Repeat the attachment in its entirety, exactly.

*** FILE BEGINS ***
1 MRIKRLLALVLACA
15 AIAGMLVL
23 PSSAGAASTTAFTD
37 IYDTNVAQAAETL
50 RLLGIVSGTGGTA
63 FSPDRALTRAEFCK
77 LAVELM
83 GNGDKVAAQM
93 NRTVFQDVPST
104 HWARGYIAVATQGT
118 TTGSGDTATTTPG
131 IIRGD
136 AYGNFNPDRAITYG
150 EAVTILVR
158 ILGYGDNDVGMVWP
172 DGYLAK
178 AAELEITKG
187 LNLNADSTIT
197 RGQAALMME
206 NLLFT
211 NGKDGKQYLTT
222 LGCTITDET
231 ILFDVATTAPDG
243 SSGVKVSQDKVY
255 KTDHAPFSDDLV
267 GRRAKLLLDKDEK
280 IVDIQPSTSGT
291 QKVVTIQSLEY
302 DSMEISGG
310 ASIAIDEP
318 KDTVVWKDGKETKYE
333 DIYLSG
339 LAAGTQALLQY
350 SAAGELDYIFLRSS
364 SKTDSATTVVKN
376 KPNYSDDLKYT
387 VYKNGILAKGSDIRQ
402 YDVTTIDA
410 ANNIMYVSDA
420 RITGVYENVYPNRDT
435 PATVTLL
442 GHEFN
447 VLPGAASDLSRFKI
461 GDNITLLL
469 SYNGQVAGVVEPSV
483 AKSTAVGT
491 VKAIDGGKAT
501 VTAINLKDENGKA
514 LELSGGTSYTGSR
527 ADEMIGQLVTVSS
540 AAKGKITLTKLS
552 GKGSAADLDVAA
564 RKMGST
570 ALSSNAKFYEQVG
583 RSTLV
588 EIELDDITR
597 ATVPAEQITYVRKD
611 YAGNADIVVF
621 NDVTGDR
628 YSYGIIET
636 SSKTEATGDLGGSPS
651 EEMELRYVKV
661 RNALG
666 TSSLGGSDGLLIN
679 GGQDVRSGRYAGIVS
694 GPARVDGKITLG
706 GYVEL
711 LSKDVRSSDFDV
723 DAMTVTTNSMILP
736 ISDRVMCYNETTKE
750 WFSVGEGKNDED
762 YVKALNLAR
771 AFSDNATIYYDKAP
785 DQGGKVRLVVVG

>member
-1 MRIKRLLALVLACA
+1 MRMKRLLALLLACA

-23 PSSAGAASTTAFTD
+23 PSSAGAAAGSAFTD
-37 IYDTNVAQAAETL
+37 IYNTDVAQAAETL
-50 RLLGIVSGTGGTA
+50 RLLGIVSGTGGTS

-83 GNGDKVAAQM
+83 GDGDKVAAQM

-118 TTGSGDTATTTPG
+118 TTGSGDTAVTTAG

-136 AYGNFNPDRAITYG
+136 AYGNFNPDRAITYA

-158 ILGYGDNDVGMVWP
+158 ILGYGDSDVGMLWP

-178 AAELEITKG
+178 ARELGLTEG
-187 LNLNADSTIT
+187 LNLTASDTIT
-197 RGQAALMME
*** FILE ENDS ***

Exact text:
1 MRIKRLLALVLACA
15 AIAGMLVL
23 PSSAGAASTTAFTD
37 IYDTNVAQAAETL
50 RLLGIVSGTGGTA
63 FSPDRALTRAEFCK
77 LAVELM
83 GNGDKVAAQM
93 NRTVFQDVPST
104 HWARGYIAVATQGT
118 TTGSGDTATTTPG
131 IIRGD
136 AYGNFNPDRAITYG
150 EAVTILVR
158 ILGYGDNDVGMVWP
172 DGYLAK
178 AAELEITKG
187 LNLNADSTIT
197 RGQAALMME
206 NLLFT
211 NGKDGKQYLTT
222 LGCTITDET
231 ILFDVATTAPDG
243 SSGVKVSQDKVY
255 KTDHAPFSDDLV
267 GRRAKLLLDKDEK
280 IVDIQPSTSGT
291 QKVVTIQSLEY
302 DSMEISGG
310 ASIAIDEP
318 KDTVVWKDGKETKYE
333 DIYLSG
339 LAAGTQALLQY
350 SAAGELDYIFLRSS
364 SKTDSATTVVKN
376 KPNYSDDLKYT
387 VYKNGILAKGSDIRQ
402 YDVTTIDA
410 ANNIMYVSDA
420 RITGVYENVYPNRDT
435 PATVTLL
442 GHEFN
447 VLPGAASDLSRFKI
461 GDNITLLL
469 SYNGQVAGVVEPSV
483 AKSTAVGT
491 VKAIDGGKAT
501 VTAINLKDENGKA
514 LELSGGTSYTGSR
527 ADEMIGQLVTVSS
540 AAKGKITLTKLS
552 GKGSAADLDVAA
564 RKMGST
570 ALSSNAKFYEQVG
583 RSTLV
588 EIELDDITR
597 ATVPAEQITYVRKD
611 YAGNADIVVF
621 NDVTGDR
628 YSYGIIET
636 SSKTEATGDLGGSPS
651 EEMELRYVKV
661 RNALG
666 TSSLGGSDGLLIN
679 GGQDVRSGRYAGIVS
694 GPARVDGKITLG
706 GYVEL
711 LSKDVRSSDFDV
723 DAMTVTTNSMILP
736 ISDRVMCYNETTKE
750 WFSVGEGKNDED
762 YVKALNLAR
771 AFSDNATIYYDKAP
785 DQGGKVRLVVVG

>member
-1 MRIKRLLALVLACA
+1 MRMKRLLALLLACA

-23 PSSAGAASTTAFTD
+23 PSSAGAAAGSAFTD
-37 IYDTNVAQAAETL
+37 IYNTDVAQAAETL
-50 RLLGIVSGTGGTA
+50 RLLGIVSGTGGTS

-83 GNGDKVAAQM
+83 GDGDKVAAQM

-118 TTGSGDTATTTPG
+118 TTGSGDTAVTTAG

-136 AYGNFNPDRAITYG
+136 AYGNFNPDRAITYA

-158 ILGYGDNDVGMVWP
+158 ILGYGDSDVGMLWP

-178 AAELEITKG
+178 ARELGLTEG
-187 LNLNADSTIT
+187 LNLTASDTIT
-197 RGQAALMME